Thursday, January 31, 2008

“Walking in the Light”

Isaiah 2:1-5; Romans 13:11-14; Matthew 24:36-44[1]

It’s getting harder all the time for me to imagine what life was like before the technological advances we use everyday. What did we do before cell phones and the internet? How about microwave ovens and copy machines? Or personal computers? I simply don’t remember what life was like before the advent of television. Television was invented before I was born. Some of you may be able to remember life before the telephone, or before your house was powered by electricity, or before indoor plumbing. But there are some things none of us alive can remember: life before automobiles, before the printing press, or before Copernicus “discovered” that our planet is not at the center of all creation.

I think it is impossible for us to imagine what life was like before Copernicus. It was an age when people could believe that all that is and ever was has been there just for our sakes. Even philosophers and theologians could still speak of humankind as the crown of God’s creation and the focal point of all God’s works. We were the favored child wearing the coat of many colors. No wonder so many people—even “educated” ones—attacked Copernicus for his discovery that we are not the center of the universe! Of course, we know how much more true that statement is today that probably even Copernicus could imagine!

Now, I want you to shift gears with me and imagine a “Copernican” revolution in the Christian faith. It happened in the 4th century after Christ, when a Roman emperor named Constantine “converted” to Christianity. (In reality, it would seem he was “converted” to the idea that through Christianity he could gain victory in battle and prosperity for his empire!) The complete revision of Christian faith didn’t take place overnight, but soon most people believed that emperors and kings were bringing in God’s kingdom, with the bishops of the church at their side.[2] Of course, this meant that they were using human methods to “produce God’s justice”; and that justified pretty much anything and everything, from conquest to crusade, from inquisition to genocide. They made the fatal mistake of equating the ways of war with the ways of the Lord!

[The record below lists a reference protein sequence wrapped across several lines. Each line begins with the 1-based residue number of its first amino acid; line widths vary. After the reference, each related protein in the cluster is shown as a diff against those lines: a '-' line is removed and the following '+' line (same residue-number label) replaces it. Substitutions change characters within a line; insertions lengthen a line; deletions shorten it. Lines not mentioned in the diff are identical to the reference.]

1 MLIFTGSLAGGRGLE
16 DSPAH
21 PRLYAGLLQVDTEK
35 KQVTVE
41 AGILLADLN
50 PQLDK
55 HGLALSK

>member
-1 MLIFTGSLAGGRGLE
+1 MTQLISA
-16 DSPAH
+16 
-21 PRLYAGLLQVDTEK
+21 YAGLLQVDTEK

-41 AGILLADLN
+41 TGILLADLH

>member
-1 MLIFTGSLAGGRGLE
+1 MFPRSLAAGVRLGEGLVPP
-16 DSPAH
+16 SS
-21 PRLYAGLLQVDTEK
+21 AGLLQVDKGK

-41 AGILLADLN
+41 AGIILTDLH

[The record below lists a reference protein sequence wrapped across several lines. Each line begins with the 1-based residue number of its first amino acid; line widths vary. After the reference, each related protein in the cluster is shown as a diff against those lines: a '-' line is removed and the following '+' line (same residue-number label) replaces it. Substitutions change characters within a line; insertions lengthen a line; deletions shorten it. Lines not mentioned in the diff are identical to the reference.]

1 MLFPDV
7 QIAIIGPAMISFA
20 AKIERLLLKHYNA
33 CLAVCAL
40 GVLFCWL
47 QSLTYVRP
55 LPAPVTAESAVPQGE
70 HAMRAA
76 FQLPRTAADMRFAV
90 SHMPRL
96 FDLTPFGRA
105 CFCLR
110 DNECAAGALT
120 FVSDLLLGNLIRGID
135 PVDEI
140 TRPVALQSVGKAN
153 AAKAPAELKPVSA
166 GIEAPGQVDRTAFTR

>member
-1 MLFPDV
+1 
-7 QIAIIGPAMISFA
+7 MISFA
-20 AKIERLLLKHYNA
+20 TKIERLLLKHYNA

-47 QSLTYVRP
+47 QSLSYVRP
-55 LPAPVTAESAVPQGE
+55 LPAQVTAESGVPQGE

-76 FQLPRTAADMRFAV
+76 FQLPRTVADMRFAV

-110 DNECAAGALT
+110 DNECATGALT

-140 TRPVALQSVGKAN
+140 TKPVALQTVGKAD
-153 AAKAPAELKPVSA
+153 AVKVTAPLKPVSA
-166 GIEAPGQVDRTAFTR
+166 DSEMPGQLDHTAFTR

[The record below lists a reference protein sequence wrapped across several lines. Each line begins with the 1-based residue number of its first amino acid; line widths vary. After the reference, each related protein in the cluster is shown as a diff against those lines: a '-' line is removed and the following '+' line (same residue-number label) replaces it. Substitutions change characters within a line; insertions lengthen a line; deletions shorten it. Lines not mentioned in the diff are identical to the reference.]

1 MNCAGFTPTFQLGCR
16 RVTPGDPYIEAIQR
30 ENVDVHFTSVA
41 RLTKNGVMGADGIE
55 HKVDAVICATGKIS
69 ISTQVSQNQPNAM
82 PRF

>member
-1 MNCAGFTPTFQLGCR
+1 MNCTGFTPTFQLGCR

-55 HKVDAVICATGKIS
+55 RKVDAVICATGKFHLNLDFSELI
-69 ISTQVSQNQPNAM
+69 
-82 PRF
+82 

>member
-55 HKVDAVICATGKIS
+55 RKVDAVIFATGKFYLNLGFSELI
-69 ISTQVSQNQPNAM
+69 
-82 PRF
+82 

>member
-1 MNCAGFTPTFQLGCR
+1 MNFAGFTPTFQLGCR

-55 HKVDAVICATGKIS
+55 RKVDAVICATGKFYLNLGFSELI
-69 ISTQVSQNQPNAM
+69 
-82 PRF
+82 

Believe it or not, that wasn’t the worst part for the Christian faith. The worst part was that since people believed that kings and bishops are “bringing in God’s kingdom” by their own means here and now, they had no more need of the hope that God’s kingdom would one day make everything new. Instead of joyfully anticipating the day when God restores all creation to life through his saving justice, the only thing people had to look forward to was their own death and what comes after![3] In that situation, the most pressing question became, “if you died tonight do you know that you would go to heaven?” Heaven or hell became the focus of the gospel, not the new creation of all things at the time of Christ’s return. In fact, with the exception of apocalyptic fanatics constantly predicting the end of the world, the return of Christ was completely displaced as an element of faith![4]

What happened was the reverse of Copernicus’ revolution: Christians quit looking forward to the renewal of the whole universe and began to think of themselves as the sole and solitary focal point of God’s redemptive work! And that has crippled the Christian faith ever since.

I think Advent is a perfect time to recover the biblical vision of what God is doing in this world! It’s not a matter individuals “getting to heaven” when they die, it is about renewing all things, restoring all creation, and reclaiming all people.

The prophet Isaiah envisioned it as a day when all people will come streaming to the Lord’s house to acknowledge and worship their creator. And the purpose of this will be “that he may teach us his ways and that we may walk in his paths” (Isaiah 2:3). Walking in the Lord’s paths will mean that the nations of the earth will “pound their swords and their spears into rakes and shovels” (Isaiah 2:4, CEV) and abandon the ways of war that they have so foolishly embraced!

The hope of advent is that in Jesus the Christ God has already started reclaiming the world for his own. That is why Jesus called his disciples to be vigilant about watching for his return (Matthew 24:42-44)—so that we will be diligent now about learning his ways and walking in his paths in the midst of the darkness all around us. The joy of advent is that the light of God’s new day is already dawning— and “the light shines in the darkness, and the darkness has never put it out” (John 1:5, TEV). The urgency of Advent is that “the night is far gone and the day is near” (Romans 13:12)! And yet, we still see the effects of the darkness all around us! As Eugene Peterson translates it, “We can’t afford to waste a minute!” (Romans 13:13, The Message).[5]

[1] © 2007 Alan Brehm. A sermon preached by Rev. Dr. Alan Brehm on 12/2/2007 at First Presbyterian Church, Dickinson, TX.

[2] Jürgen Moltmann, The Coming of God: Christian Eschatology, 159-168.

[3] Moltmann, Coming of God, 49-77.

[4] Eugen Weber, Apocalypses: Prophecies, Cults, and Millennial Beliefs through the Ages, 33, et passim.

[5] See also Theodore J. Wardlaw, “Ethics and Eschatology,” a sermon preached at Austin Presbyterian Seminary 12/2/2004, accessed at http://www.covenant

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